Comics and the Digital Ecosystem
Hey all – I’ve been working on a bold Blogfox experiment for this month, which I was hoping to roll out this week – but that’s been back-burnered for a few days… so I’ve given myself ten minutes to jot down a couple of things I *have* to get down regarding “ye olde funnybooks” before they become too dated: One is about the value of a “hit” in any media, and the other is how to really look at “profit margins” when comics publishers move into digital distribtuion. Napkin calculations ahoy!
1. I don’t mean to keep picking on Brian Hibbs “Tilting at Windmills” column, but as long as he remains one of the few retailers IN MEDIA (not just in Comics) willing to talk honestly about his business realities, I’m going to keep coming back to him. In his latest entry, Brian laments the lack of “top sellers” in his store (the economics of selling 100 issues of 10 top comics is, obviously, preferable than than 5 copies of 200 different comics… even if the total number of pieces is the same). Brian details this as a trend that he’s been seeing for a while, and calls publishers bloated lines on the carpet. “Make better stuff” is never the wrong answer, but it’s also not entirely fair since this is the exact same trend that’s being seen across all media: movies, books, magazines, music, television. “Hits” are drawing fewer and fewer distinct eyeballs across the board because there is so much more stuff available, in all media at all times. At some point I did a quick napkin calculation to show someone that “Avatar” had *half* the comparable attendance to the first “Star Wars” film in it’s initial release (not even counting for the wildly more profitable 3D ticket price or the fact that it had access to over twice the total number of theatres). “American Idol” finales draw 20-30 million viewers – “M*A*S*H”s finale drew 105 Million.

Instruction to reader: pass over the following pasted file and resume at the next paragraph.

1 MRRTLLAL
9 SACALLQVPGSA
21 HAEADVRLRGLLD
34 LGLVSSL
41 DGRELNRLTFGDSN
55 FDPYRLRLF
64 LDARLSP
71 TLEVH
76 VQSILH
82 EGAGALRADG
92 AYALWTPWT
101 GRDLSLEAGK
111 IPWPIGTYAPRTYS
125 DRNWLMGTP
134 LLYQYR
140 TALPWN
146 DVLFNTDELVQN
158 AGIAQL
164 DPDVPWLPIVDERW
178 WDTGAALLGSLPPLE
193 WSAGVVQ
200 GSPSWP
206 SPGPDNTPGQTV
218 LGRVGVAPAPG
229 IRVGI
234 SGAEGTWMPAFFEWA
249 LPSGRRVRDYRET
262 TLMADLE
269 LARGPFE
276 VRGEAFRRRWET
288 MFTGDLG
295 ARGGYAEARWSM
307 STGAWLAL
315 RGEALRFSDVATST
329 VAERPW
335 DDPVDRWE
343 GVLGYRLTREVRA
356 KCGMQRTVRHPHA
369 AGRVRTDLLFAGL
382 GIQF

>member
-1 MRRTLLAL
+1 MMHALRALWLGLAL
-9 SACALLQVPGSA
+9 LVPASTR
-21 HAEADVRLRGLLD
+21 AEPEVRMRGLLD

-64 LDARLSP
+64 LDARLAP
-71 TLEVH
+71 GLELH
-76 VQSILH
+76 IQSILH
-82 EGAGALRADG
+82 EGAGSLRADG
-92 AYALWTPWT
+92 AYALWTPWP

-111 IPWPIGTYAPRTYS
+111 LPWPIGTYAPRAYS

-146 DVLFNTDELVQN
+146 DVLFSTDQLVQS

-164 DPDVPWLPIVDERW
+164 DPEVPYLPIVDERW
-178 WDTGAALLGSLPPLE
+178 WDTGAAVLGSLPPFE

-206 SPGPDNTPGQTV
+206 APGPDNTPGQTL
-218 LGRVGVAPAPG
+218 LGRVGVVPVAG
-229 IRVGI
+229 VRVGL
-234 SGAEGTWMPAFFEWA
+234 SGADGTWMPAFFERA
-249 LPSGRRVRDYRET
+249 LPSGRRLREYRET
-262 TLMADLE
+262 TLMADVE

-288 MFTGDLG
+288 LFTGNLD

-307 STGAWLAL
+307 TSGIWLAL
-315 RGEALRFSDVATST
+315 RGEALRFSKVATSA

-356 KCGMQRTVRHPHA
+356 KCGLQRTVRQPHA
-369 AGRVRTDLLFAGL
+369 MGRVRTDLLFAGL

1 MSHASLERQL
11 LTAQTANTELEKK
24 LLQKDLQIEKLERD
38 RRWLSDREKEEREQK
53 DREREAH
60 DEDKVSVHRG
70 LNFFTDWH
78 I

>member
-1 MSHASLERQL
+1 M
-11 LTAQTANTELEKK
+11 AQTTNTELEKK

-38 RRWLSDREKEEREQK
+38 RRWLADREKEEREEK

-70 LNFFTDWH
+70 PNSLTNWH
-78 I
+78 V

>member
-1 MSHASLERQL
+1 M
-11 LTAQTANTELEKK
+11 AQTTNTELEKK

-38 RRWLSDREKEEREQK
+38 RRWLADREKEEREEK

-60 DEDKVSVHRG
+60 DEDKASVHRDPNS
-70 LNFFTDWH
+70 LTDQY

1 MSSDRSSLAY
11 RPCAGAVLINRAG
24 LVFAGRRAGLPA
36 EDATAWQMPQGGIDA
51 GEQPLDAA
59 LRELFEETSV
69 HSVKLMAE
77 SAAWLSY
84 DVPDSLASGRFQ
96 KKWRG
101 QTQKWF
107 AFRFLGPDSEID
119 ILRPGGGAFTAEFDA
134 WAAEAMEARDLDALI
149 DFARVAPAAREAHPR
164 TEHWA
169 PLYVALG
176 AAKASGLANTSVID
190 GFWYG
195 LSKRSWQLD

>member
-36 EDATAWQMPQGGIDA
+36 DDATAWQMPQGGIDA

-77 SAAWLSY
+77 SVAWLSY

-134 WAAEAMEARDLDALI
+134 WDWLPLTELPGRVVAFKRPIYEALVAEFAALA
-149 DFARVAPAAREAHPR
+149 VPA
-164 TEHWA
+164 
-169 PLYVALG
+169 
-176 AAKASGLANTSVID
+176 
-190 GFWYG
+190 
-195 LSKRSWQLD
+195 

Once you’ve fragmented a market by giving them more choice – there’s no way to put that genie back in the bottle. This is the flip side of the long tail. Yes it’s great to have continuing library sales – but that money has to come from somewhere – and it comes from increasingly lower value of “blockbusters”. And since, to some extent, television networks, movie studios, record labels, and publishing houses are all financed on a “blockbuster model” (the few massive successes cover the majority of works which are unprofitable) welcome to the brave new future of everyone trying valiantly to ignore the fact their entire business models from the ground up work less each year. It’s just rare to see such a perfect example of this in action, backed up with numbers.
2. DC Comics is rebooting their whole line, along with day and date digital copies.
Along with the usual introspection on this announcement has been a reignited fan outcry that the price for digital copies is unreasonable at $2.99 (DC’s most usual “Day and Date” price… although many have also chimed in that $1.99 or even $0.99 is unreasonable).
I’d love to see lower digital prices – but the numbers don’t really work (on new releases… I get the argument for back catalogue being “free” money… but it also ignores the biggest shift in the move to digital from a publisher perspective):